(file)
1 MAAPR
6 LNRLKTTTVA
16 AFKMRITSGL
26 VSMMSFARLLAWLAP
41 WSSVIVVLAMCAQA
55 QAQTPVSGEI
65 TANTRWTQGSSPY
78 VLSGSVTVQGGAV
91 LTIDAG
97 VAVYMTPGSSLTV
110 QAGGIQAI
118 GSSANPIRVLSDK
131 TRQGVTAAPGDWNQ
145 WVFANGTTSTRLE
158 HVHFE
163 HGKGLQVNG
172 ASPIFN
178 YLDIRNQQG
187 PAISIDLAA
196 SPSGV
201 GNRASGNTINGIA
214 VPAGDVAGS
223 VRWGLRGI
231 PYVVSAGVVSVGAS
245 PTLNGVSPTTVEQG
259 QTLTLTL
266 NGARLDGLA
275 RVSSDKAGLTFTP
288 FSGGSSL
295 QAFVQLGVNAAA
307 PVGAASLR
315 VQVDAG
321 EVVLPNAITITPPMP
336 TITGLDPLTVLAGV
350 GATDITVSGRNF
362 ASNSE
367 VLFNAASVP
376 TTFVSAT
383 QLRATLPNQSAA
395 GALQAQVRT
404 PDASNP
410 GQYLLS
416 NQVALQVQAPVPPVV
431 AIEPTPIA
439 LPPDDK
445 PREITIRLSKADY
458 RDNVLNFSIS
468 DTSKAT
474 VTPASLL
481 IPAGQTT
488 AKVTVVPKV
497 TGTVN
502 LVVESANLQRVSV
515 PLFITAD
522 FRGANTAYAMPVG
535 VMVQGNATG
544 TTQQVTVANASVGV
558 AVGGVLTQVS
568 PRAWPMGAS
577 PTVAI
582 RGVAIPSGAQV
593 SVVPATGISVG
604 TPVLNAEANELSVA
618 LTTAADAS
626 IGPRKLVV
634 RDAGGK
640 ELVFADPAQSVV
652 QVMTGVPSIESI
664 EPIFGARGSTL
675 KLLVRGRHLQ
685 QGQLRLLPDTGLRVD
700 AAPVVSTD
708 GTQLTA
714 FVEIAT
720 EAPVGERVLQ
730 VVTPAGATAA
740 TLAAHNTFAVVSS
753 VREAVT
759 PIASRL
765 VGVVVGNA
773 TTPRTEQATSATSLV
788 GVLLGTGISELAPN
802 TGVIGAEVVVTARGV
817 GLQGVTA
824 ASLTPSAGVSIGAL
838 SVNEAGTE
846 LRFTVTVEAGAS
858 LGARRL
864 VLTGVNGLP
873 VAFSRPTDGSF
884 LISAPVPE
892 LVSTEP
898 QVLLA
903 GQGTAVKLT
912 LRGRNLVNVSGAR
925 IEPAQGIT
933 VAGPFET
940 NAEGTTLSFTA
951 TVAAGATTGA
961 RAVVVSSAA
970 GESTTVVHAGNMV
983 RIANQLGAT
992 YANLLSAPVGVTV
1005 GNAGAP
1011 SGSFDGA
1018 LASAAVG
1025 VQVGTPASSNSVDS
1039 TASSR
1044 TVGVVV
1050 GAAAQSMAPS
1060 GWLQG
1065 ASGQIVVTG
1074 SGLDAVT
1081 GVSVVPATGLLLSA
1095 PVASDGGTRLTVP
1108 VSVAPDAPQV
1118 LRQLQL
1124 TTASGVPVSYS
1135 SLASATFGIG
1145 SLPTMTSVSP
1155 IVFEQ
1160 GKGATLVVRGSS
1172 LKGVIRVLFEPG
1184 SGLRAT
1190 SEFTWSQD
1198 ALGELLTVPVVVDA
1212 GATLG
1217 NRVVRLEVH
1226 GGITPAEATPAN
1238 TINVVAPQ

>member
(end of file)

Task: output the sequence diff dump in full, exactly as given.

1 MAAPR
6 LNRLKTTTVA
16 AFKMRITSGL
26 VSMMSFARLLAWLAP
41 WSSVIVVLAMCAQA
55 QAQTPVSGEI
65 TANTRWTQGSSPY
78 VLSGSVTVQGGAV
91 LTIDAG
97 VAVYMTPGSSLTV
110 QAGGIQAI
118 GSSANPIRVLSDK
131 TRQGVTAAPGDWNQ
145 WVFANGTTSTRLE
158 HVHFE
163 HGKGLQVNG
172 ASPIFN
178 YLDIRNQQG
187 PAISIDLAA
196 SPSGV
201 GNRASGNTINGIA
214 VPAGDVAGS
223 VRWGLRGI
231 PYVVSAGVVSVGAS
245 PTLNGVSPTTVEQG
259 QTLTLTL
266 NGARLDGLA
275 RVSSDKAGLTFTP
288 FSGGSSL
295 QAFVQLGVNAAA
307 PVGAASLR
315 VQVDAG
321 EVVLPNAITITPPMP
336 TITGLDPLTVLAGV
350 GATDITVSGRNF
362 ASNSE
367 VLFNAASVP
376 TTFVSAT
383 QLRATLPNQSAA
395 GALQAQVRT
404 PDASNP
410 GQYLLS
416 NQVALQVQAPVPPVV
431 AIEPTPIA
439 LPPDDK
445 PREITIRLSKADY
458 RDNVLNFSIS
468 DTSKAT
474 VTPASLL
481 IPAGQTT
488 AKVTVVPKV
497 TGTVN
502 LVVESANLQRVSV
515 PLFITAD
522 FRGANTAYAMPVG
535 VMVQGNATG
544 TTQQVTVANASVGV
558 AVGGVLTQVS
568 PRAWPMGAS
577 PTVAI
582 RGVAIPSGAQV
593 SVVPATGISVG
604 TPVLNAEANELSVA
618 LTTAADAS
626 IGPRKLVV
634 RDAGGK
640 ELVFADPAQSVV
652 QVMTGVPSIESI
664 EPIFGARGSTL
675 KLLVRGRHLQ
685 QGQLRLLPDTGLRVD
700 AAPVVSTD
708 GTQLTA
714 FVEIAT
720 EAPVGERVLQ
730 VVTPAGATAA
740 TLAAHNTFAVVSS
753 VREAVT
759 PIASRL
765 VGVVVGNA
773 TTPRTEQATSATSLV
788 GVLLGTGISELAPN
802 TGVIGAEVVVTARGV
817 GLQGVTA
824 ASLTPSAGVSIGAL
838 SVNEAGTE
846 LRFTVTVEAGAS
858 LGARRL
864 VLTGVNGLP
873 VAFSRPTDGSF
884 LISAPVPE
892 LVSTEP
898 QVLLA
903 GQGTAVKLT
912 LRGRNLVNVSGAR
925 IEPAQGIT
933 VAGPFET
940 NAEGTTLSFTA
951 TVAAGATTGA
961 RAVVVSSAA
970 GESTTVVHAGNMV
983 RIANQLGAT
992 YANLLSAPVGVTV
1005 GNAGAP
1011 SGSFDGA
1018 LASAAVG
1025 VQVGTPASSNSVDS
1039 TASSR
1044 TVGVVV
1050 GAAAQSMAPS
1060 GWLQG
1065 ASGQIVVTG
1074 SGLDAVT
1081 GVSVVPATGLLLSA
1095 PVASDGGTRLTVP
1108 VSVAPDAPQV
1118 LRQLQL
1124 TTASGVPVSYS
1135 SLASATFGIG
1145 SLPTMTSVSP
1155 IVFEQ
1160 GKGATLVVRGSS
1172 LKGVIRVLFEPG
1184 SGLRAT
1190 SEFTWSQD
1198 ALGELLTVPVVVDA
1212 GATLG
1217 NRVVRLEVH
1226 GGITPAEATPAN
1238 TINVVAPQ

>member